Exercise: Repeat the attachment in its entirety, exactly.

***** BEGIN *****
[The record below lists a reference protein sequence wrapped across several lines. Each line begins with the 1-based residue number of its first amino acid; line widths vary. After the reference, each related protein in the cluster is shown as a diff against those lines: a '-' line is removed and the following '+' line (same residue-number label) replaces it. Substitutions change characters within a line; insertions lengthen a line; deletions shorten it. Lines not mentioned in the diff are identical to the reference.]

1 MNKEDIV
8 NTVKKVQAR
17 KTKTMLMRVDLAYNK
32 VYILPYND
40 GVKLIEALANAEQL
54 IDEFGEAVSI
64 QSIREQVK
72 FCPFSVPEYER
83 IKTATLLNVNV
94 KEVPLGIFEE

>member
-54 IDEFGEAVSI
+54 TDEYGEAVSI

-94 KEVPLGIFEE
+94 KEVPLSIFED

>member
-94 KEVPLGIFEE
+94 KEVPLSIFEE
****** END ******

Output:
[The record below lists a reference protein sequence wrapped across several lines. Each line begins with the 1-based residue number of its first amino acid; line widths vary. After the reference, each related protein in the cluster is shown as a diff against those lines: a '-' line is removed and the following '+' line (same residue-number label) replaces it. Substitutions change characters within a line; insertions lengthen a line; deletions shorten it. Lines not mentioned in the diff are identical to the reference.]

1 MNKEDIV
8 NTVKKVQAR
17 KTKTMLMRVDLAYNK
32 VYILPYND
40 GVKLIEALANAEQL
54 IDEFGEAVSI
64 QSIREQVK
72 FCPFSVPEYER
83 IKTATLLNVNV
94 KEVPLGIFEE

>member
-54 IDEFGEAVSI
+54 TDEYGEAVSI

-94 KEVPLGIFEE
+94 KEVPLSIFED

>member
-94 KEVPLGIFEE
+94 KEVPLSIFEE